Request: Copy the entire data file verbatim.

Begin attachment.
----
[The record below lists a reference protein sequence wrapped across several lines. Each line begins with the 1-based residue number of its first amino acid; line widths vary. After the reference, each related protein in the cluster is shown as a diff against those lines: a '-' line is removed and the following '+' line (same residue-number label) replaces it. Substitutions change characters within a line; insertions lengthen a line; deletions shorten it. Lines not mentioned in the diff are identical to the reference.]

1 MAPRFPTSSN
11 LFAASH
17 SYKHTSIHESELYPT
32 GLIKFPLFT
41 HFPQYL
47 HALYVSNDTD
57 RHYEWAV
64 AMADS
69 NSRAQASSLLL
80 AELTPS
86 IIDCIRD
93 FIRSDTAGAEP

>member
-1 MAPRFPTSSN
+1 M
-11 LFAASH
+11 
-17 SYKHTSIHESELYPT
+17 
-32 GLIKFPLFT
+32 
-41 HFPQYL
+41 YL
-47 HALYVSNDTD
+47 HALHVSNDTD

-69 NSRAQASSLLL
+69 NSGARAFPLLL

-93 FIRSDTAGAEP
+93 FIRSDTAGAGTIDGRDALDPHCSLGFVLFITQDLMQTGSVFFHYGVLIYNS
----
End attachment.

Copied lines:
[The record below lists a reference protein sequence wrapped across several lines. Each line begins with the 1-based residue number of its first amino acid; line widths vary. After the reference, each related protein in the cluster is shown as a diff against those lines: a '-' line is removed and the following '+' line (same residue-number label) replaces it. Substitutions change characters within a line; insertions lengthen a line; deletions shorten it. Lines not mentioned in the diff are identical to the reference.]

1 MAPRFPTSSN
11 LFAASH
17 SYKHTSIHESELYPT
32 GLIKFPLFT
41 HFPQYL
47 HALYVSNDTD
57 RHYEWAV
64 AMADS
69 NSRAQASSLLL
80 AELTPS
86 IIDCIRD
93 FIRSDTAGAEP

>member
-1 MAPRFPTSSN
+1 M
-11 LFAASH
+11 
-17 SYKHTSIHESELYPT
+17 
-32 GLIKFPLFT
+32 
-41 HFPQYL
+41 YL
-47 HALYVSNDTD
+47 HALHVSNDTD

-69 NSRAQASSLLL
+69 NSGARAFPLLL

-93 FIRSDTAGAEP
+93 FIRSDTAGAGTIDGRDALDPHCSLGFVLFITQDLMQTGSVFFHYGVLIYNS